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Pendant of Empress Maria
Pendant of Empress Maria.JPG

Pendant of the Empress Maria 
Milan (?), 398-407 
Agate cameo with gold, emeralds, and rubies 
1.3 x 1.8 cm. 

 

The pendant is a small, round, flat-sided receptacle, made of two white and russet orange agate cameos. The cameos are attached back to back by a band of gold set with four lozenge-shaped emeralds and five pairs of small rubies. Both faces of the pendant have inscriptions cut in very low relief, arranged spokelike around a central ansate cross. The inscriptions read, on one side: HON + ORI(US), MARIA, STEL + ICHO, SER + ENA, VIVA + TIS, and, on the other: STEL + ICHO, SERENA, ECH + ERI(US), THERMA + ANTIA, VIVA + TIS. The inscriptions are in the shape of christograms, with the loop of the Rho made by the name of Maria on one, Serena on the other side. These cameos, of an amulet type popular during the later empire, combine two distinct but well-known Early Christian inscriptional formulae : the christogram and the acclamatio. These inscriptions, the pendant's round shape, and its similarity to Christian bullae of precious metals, decorated with crosses or monograms, have caused the pendant to be considered a bulla. However, it is an encolpion since some grains of earth, smelling of musk, probably from the Holy Land, were found inside at the time of its discovery.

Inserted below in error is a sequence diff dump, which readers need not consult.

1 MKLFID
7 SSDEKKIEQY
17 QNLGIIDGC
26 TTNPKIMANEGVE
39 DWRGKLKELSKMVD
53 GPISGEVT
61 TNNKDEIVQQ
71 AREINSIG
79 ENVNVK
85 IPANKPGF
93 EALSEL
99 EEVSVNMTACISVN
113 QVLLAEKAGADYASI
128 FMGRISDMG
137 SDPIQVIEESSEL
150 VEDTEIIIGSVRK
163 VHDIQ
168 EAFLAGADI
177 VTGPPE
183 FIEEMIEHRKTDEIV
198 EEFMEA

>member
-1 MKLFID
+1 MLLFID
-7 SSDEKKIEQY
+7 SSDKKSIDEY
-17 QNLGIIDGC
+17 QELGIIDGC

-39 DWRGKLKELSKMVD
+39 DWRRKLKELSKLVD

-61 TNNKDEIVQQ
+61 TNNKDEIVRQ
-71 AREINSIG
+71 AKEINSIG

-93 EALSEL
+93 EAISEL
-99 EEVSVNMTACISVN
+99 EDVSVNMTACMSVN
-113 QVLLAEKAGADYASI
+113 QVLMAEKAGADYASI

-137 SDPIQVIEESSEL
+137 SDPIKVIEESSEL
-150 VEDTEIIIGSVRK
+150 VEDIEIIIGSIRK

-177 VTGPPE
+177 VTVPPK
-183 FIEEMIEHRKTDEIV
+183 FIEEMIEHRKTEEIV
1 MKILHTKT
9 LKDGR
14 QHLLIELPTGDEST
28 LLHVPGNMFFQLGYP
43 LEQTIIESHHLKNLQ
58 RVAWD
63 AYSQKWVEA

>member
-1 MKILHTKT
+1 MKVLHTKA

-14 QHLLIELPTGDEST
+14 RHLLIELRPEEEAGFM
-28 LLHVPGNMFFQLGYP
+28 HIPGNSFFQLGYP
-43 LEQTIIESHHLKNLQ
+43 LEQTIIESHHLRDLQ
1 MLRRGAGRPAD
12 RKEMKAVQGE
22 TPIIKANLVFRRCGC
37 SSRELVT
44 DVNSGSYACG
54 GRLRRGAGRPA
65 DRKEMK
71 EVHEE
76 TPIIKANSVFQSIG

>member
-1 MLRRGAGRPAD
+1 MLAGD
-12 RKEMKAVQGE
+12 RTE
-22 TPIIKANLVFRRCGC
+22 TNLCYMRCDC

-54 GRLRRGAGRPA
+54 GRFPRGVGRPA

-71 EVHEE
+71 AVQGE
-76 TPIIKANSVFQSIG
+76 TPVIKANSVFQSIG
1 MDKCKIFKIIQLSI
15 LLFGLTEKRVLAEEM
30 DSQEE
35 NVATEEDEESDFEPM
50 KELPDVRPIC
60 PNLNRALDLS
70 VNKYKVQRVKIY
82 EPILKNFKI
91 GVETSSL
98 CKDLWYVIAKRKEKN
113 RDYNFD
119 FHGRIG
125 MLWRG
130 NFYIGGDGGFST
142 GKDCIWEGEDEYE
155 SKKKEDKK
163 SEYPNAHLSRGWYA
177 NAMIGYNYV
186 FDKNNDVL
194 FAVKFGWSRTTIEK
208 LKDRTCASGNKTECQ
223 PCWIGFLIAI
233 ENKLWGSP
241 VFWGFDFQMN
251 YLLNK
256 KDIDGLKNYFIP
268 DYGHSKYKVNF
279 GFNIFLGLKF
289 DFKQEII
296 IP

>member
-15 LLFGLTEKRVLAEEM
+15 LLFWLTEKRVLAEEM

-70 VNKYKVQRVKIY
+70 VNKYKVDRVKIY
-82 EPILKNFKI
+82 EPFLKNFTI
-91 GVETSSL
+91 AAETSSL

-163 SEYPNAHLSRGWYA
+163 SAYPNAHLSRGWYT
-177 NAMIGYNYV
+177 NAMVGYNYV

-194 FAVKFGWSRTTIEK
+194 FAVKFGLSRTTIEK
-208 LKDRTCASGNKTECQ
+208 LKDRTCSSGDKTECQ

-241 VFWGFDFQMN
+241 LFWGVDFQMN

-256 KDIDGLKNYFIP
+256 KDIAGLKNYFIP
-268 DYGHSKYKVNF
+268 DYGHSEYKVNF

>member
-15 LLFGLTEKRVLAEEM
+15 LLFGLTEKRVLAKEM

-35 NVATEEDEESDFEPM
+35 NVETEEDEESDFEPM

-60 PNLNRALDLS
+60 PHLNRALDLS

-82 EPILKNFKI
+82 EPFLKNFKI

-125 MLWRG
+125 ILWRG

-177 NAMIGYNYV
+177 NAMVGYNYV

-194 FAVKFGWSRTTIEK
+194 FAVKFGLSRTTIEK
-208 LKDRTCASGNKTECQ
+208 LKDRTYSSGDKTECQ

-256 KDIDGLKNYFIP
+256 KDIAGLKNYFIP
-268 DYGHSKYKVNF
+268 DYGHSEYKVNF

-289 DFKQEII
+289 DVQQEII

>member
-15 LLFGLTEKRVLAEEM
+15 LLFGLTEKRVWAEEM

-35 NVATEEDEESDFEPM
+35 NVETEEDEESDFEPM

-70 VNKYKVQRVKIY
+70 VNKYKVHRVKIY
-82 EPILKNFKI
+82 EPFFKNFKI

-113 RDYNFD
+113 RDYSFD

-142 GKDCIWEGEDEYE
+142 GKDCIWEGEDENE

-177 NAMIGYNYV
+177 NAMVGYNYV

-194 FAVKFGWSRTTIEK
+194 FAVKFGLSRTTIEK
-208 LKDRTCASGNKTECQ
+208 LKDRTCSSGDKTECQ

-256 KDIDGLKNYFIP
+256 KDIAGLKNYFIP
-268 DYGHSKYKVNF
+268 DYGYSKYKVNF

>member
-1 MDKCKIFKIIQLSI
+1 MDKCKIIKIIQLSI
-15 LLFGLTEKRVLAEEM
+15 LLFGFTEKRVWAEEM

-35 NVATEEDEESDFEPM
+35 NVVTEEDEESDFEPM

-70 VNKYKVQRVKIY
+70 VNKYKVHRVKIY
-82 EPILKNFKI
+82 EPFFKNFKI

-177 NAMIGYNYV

The cameo inscriptions leave no doubt for whom the object was destined — Maria, daughter of the patrician Stilicho and of Serena, a niece of Theodosius I, and sister of Eucherius and Thermantia. She was married in Milan, in 398, at a very young age, to Honorius, the emperor of the West. It is quite possible that this reliquary was given to her on that occasion. Although no other such pieces of jewelry are known, the pendant of Maria accords well in its simple and severe style with the phase of early Byzantine classicism at the end of the fourth century. 
The pendant was discovered in February 1544 during work at St. Peter's in Rome, in the Chapel of St. Petronilla, or "the Chapel of the Kings of France," along with a lavish group of gems and precious vases in the marble sarcophagus of a young woman whose body was wrapped in fine cloth of gold. She was identified as Maria. 

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The Byzantine Legacy
Created by David Hendrix Copyright 2016